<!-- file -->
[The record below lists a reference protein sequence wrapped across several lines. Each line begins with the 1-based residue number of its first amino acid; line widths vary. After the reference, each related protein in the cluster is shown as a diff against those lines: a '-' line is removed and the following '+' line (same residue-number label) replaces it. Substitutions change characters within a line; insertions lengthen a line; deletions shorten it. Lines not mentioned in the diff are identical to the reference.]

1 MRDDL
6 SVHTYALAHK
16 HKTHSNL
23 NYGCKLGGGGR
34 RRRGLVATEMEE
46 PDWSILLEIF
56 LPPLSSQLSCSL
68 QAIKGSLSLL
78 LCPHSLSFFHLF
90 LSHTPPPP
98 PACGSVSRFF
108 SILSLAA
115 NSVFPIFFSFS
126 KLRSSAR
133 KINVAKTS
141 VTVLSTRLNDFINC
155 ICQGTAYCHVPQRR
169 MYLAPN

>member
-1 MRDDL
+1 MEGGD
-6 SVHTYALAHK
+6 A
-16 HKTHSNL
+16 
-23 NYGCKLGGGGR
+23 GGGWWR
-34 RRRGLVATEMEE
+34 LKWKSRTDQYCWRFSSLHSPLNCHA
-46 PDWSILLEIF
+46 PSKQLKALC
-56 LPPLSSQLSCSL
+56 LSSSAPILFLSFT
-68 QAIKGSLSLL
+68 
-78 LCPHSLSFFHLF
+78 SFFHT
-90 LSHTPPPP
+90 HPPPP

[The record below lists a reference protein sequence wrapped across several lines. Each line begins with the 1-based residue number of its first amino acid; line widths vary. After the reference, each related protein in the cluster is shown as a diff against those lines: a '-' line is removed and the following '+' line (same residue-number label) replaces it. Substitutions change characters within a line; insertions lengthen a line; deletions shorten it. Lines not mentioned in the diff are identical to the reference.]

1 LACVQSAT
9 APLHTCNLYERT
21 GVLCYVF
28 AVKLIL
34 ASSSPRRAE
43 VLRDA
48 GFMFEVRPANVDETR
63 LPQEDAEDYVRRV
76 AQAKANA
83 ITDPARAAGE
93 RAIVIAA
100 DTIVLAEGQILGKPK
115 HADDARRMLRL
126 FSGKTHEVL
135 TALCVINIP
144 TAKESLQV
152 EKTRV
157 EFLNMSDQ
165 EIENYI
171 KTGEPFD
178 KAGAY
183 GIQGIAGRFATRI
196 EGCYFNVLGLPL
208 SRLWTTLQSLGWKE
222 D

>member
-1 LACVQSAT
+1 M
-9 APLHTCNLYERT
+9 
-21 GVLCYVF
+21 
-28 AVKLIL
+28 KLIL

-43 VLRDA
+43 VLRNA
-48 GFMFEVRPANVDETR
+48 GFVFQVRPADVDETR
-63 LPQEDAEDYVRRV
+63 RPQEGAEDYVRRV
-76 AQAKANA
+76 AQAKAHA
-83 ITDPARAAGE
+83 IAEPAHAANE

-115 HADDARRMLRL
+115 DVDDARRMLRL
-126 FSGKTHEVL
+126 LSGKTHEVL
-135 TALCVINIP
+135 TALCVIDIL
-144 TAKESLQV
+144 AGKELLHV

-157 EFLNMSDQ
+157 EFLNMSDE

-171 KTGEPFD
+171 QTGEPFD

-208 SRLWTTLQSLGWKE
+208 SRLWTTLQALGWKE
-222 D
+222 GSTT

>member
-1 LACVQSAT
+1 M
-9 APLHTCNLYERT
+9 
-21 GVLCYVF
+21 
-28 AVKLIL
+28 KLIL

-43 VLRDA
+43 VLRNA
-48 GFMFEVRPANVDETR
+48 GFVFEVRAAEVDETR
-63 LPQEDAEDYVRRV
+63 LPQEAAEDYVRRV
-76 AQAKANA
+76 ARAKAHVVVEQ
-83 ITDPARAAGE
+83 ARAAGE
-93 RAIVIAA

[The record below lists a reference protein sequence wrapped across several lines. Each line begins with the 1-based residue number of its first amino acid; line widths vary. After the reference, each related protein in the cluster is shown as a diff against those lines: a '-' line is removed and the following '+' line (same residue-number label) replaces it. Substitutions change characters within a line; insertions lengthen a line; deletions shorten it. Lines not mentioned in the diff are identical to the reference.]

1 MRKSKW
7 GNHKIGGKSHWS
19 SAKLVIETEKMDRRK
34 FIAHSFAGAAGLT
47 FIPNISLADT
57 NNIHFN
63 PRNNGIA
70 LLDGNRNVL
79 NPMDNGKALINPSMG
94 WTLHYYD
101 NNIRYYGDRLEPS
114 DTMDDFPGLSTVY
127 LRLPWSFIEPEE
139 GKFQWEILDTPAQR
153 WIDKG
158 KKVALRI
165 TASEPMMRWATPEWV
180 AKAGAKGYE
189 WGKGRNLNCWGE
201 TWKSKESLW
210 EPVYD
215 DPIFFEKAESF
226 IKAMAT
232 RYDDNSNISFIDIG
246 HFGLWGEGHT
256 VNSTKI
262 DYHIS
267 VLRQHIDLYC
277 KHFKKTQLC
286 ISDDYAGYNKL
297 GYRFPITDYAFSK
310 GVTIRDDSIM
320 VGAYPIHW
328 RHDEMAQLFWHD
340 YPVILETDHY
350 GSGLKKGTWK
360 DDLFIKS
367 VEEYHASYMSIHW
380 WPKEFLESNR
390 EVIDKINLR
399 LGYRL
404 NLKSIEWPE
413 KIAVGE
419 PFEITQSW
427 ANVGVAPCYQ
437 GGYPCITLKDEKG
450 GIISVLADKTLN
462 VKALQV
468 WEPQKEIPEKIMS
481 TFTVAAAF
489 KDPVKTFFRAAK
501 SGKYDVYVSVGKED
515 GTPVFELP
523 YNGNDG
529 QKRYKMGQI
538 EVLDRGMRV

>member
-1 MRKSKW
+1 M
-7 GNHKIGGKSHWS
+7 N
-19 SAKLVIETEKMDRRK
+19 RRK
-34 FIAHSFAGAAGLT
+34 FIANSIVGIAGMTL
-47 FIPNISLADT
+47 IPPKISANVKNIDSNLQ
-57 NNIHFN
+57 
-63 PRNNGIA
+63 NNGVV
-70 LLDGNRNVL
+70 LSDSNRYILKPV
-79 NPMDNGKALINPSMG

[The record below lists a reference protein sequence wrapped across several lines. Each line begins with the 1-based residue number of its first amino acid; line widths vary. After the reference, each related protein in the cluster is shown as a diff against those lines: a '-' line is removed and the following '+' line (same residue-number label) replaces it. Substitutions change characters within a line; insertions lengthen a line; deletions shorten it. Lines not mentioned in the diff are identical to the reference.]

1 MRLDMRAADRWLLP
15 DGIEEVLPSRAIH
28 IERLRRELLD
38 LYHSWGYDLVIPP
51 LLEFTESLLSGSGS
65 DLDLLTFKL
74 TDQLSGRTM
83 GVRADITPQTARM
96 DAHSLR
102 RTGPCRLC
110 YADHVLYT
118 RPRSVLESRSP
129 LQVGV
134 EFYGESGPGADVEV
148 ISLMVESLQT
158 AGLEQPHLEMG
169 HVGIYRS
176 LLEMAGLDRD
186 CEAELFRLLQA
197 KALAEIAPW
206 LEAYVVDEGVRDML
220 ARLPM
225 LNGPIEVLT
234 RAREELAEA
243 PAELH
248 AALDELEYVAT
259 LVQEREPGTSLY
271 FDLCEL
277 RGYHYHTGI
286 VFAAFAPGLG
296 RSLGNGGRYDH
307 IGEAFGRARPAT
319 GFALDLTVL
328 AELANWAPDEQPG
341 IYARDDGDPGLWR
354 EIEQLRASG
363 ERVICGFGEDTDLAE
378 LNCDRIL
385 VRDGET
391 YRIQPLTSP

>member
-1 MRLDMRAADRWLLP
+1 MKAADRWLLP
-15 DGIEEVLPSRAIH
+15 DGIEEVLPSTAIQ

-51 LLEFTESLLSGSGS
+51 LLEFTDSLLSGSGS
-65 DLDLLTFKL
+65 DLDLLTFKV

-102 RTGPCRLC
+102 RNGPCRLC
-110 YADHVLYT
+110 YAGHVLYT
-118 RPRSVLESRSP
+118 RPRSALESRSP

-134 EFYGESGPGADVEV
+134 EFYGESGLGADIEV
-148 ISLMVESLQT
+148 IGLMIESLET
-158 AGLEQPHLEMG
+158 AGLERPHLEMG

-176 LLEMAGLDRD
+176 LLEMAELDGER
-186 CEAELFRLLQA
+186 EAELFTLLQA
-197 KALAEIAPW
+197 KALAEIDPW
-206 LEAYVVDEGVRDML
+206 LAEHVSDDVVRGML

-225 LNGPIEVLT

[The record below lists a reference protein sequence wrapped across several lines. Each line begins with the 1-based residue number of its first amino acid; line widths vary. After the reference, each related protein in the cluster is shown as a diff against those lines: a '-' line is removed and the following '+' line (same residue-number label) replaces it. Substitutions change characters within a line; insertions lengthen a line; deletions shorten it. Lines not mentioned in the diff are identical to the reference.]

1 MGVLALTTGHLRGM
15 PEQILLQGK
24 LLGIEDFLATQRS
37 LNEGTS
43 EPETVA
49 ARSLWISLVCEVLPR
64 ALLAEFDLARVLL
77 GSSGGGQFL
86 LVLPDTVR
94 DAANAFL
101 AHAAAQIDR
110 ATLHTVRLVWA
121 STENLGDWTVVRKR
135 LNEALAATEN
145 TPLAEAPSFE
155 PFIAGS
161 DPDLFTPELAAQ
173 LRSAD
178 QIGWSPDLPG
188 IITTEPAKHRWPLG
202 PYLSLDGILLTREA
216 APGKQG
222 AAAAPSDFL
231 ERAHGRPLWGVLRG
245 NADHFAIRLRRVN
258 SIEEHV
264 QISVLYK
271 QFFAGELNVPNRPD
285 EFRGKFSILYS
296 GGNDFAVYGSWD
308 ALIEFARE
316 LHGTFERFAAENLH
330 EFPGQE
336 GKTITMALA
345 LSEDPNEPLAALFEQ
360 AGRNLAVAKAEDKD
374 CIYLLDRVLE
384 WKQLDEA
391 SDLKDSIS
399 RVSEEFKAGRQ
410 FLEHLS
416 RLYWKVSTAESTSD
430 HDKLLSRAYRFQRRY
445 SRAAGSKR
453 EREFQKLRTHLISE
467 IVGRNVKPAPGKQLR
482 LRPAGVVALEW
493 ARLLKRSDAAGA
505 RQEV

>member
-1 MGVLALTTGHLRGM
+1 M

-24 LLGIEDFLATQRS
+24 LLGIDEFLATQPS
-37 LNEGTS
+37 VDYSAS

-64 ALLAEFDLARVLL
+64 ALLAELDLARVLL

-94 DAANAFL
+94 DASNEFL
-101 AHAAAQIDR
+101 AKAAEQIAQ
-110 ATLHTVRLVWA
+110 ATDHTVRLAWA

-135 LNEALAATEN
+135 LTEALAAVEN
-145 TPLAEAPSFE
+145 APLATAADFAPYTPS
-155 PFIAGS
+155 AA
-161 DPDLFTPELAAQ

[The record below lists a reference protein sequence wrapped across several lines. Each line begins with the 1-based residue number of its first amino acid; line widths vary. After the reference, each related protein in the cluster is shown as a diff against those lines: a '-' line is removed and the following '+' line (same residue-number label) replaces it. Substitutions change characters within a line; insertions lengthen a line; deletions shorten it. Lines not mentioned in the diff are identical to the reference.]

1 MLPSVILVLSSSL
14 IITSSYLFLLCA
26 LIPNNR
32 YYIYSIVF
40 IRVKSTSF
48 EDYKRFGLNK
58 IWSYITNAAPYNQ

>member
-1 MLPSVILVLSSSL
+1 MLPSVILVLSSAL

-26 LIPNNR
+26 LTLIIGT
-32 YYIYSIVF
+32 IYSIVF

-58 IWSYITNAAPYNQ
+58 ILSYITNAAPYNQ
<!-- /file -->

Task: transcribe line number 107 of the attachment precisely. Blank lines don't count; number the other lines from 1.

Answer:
-21 GVLCYVF